Thursday, 22 March 2018

Dacian Warband

With all the Xmas Game AWI, Dark Ages and Dad's Army stuff done and out of the way I can now focus on the Dacian Wars and putting the collection together to stage my first game using Augustus to Aurelian.

This is the second Dacian Warband completed to go with my Cap-Wearer boys finished way back in October last year together with my fist cohort of Victrix Legionaries.

Peter Dennis' artwork on the box cover of these Warlord Dacians really captures the ferocity of the Dacian charge and I really think the miniatures achieve a similar portrayal with swords raised and the warriors in full charge ready to slam into that wall of Roman shields.

As I am constructing these units I am constantly thinking about what I want them to represent, and by that I mean what I define as a cap wearer or noble warband or falx armed or medium infantry type.

I am not totally convinced that the Dacians would have organised themselves in that way and however they did organise themselves I am pretty sure the Roman cohort commanders wouldn't have noticed or cared much, with one large bunch of hairy aggressive barbarians looking pretty much like another

However as wargamers we love to differentiate our units and add that variety that is as they say "the spice of life" and so I will have cap wearers, falx and 'vanilla' warbands as options. However only the Dacian commander will know which units are which by the cunning use of numbered bases similar to my approach with my Napoleonics to keep all my historical units from getting mixed one with another.

So where is this project going and how can you expect to see it proceed? That was a slightly rhetorical question by the way, because you will have seen my thoughts on planning this project over the life of the blog.

However plans change on first contact with the enemy and this plan is now in full contact and I am getting my head around lots of new experiences, such as a new palette of colours which I am busy constructing my own set of triad colours and noting them in the JJ master painting notebook.

Not only that but plastics offer the wargamer loads of opportunity to build unique looking units that metals don't offer. I know some wargamers don't like that choice, but as a plastic modeller in my youth I love the flexibility and chance to scratch build and adapt, adopt and improve on the original figures.

However learning what you can and can't do with figures takes time that works its way into the project as a whole and I like to know how long it will take to bring a Roman Cohort or Dacian Warband to the table which at the moment is taking a week and just over two weeks respectively.

Knowing the time-line for unit construction then leads to the next part of the plan which is to play games as the collection grows.

I now have a scenario and selection of units in mind that is aimed at getting these chaps on the table in September which will see another four warbands added to the two already completed plus some Roman cohorts and a selection of smaller light infantry and cavalry units.

Not only that but I also need to put together my collection of 28mm terrain items ready to create the stage for the actors to play upon.

So that's where things are at in March 2018 and the third warband is on the desk primed and ready to go but I had great fun putting these cameo shots together depicting this second warband going up against my Victrix Romans.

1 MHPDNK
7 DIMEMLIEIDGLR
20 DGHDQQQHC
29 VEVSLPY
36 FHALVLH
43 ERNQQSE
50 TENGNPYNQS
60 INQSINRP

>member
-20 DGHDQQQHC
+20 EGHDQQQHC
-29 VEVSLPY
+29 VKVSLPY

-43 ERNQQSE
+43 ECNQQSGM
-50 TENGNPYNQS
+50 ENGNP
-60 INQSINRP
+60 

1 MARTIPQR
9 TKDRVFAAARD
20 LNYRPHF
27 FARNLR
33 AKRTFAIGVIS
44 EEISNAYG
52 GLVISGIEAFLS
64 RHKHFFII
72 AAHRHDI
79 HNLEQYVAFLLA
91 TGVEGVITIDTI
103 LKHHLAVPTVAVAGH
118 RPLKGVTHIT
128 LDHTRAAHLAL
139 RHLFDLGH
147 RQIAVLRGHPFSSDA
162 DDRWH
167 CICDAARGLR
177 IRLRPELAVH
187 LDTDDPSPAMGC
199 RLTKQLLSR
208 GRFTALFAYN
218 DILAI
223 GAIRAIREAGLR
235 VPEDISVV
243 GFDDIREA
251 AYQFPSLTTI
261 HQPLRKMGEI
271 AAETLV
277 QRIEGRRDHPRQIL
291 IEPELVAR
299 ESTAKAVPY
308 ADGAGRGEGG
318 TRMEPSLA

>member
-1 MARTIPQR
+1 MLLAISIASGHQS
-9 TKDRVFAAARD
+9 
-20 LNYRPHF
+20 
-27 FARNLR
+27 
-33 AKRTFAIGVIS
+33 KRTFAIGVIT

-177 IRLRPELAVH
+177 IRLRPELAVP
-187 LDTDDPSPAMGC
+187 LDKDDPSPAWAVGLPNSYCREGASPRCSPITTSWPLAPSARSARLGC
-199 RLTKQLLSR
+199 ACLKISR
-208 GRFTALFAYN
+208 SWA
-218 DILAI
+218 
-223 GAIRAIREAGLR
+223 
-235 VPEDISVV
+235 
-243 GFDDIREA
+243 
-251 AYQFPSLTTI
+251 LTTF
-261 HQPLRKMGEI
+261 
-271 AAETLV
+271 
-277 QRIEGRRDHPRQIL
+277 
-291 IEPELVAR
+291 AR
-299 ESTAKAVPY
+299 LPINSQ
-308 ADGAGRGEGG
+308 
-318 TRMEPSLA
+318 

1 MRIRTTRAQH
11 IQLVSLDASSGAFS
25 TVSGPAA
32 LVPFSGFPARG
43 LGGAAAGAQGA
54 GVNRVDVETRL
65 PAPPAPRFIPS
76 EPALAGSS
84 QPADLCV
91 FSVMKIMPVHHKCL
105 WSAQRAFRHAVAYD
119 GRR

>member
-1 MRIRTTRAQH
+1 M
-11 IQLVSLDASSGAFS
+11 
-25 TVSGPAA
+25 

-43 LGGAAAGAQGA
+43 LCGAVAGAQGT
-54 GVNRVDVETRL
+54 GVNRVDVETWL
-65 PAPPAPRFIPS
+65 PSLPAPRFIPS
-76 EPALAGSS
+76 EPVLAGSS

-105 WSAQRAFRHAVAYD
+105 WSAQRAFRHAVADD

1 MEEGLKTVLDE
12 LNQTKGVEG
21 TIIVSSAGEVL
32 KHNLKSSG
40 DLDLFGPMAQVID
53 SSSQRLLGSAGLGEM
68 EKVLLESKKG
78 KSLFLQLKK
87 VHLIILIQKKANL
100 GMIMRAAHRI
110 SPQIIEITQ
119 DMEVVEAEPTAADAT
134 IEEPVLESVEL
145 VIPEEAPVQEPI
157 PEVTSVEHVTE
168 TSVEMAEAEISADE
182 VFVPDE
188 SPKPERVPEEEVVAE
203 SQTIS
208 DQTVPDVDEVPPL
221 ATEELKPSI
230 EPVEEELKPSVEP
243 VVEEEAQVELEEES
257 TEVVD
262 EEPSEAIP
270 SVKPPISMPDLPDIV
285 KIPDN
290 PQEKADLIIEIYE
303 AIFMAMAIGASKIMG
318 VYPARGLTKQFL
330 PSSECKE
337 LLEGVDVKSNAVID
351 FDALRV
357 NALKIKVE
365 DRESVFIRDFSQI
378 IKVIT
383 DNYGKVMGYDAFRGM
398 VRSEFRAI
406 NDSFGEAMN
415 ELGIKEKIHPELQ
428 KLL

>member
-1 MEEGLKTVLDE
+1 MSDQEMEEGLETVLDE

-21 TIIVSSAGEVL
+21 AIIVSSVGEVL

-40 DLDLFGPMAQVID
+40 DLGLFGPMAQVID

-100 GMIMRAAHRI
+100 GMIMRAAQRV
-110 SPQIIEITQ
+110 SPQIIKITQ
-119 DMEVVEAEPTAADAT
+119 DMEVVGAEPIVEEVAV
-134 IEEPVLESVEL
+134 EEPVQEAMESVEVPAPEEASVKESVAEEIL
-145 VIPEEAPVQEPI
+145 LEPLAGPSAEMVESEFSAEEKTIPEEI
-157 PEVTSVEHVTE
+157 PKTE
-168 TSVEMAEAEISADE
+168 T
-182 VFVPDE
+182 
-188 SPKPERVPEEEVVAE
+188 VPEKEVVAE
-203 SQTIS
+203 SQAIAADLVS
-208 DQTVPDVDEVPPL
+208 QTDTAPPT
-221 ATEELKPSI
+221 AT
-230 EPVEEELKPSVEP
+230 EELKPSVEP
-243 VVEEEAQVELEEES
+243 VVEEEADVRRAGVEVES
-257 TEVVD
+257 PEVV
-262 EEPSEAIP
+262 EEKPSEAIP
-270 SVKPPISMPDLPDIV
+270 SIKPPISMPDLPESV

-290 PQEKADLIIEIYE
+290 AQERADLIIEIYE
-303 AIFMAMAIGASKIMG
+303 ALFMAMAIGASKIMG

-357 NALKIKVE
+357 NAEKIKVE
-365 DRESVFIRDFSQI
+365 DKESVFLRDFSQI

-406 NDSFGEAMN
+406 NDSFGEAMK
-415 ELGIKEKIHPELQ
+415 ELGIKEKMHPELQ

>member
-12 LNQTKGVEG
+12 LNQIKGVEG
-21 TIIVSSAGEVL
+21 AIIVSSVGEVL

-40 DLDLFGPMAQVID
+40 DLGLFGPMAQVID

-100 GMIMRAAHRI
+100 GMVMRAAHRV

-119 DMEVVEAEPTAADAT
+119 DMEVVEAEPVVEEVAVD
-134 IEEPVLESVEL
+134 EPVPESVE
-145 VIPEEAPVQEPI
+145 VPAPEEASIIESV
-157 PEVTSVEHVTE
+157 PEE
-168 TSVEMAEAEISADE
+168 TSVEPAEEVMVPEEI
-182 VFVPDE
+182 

Just multiply each side in this lot by about ten with other assorted stuff running around the table and it should give you an idea of the look of these future games.

So for those about to ask what figures and other stuff am I looking at here, The Dacians are from Warlord Games box set, the Romans are from Victrix and my new mat is from Tiny Wargames

Next up Roman Villas and English Civil War battles in the Cotswolds and me getting another drubbing at Maurice.


  1. Lovely results and I absolutely relate to your unit modelling approach and whole-of-unit concepts as a model. I too am discovering plastics in the ancient period - fun isn't it? Nice post - enjoyed it.

    1. Thank you, it is always nice to hear from a 'like-mind' I think the additions of plastics together with shield decals has revolutionised Ancient and Medieval wargaming and it's a great time to be in the hobby.

  2. Great work Jonathan.



    1. Hi Peter, thank you, I am having a lot of fun putting this collection together.


  3. Units are looking great. Those swords on those Dacians look ferocious. I certainly wouldn't want to be on the receiving end. They'd probably cut right into a Roman helmet. Great job as always. Once again you've motivated me and I have begun my collection of 15/18mm Romans. Painting my way into my second cohort.

    1. Hi Adam, just the reaction I hope my Roman commanders will have when faced with twelve similar units and another half dozen Sarmatian cataphracts and horse archer units.

      Great to hear you are fired up and painting, that just adds more motivation to my own painting and hopefully will inspire others to get stuck in to.

      All the best

  4. I like the guy going "over the top".

    Certainly the Falx looks a nasty piece of kit. I can see the Optio and Tesserarius walking the Roman ranks having their work cut out, as those Dacians get into "Oh, my God" range.


  5. They look determined and superb, what a fabulous job Jonathan!

  6. Absolutely awesome! I'm definitely no big fan of those plastic Dacians but yours look terrific.

  7. They look great Jonathan. Did I notice a little shaking of the legs of those legionaries?!

  8. These look terrific, and I especially like the colours you have utilised.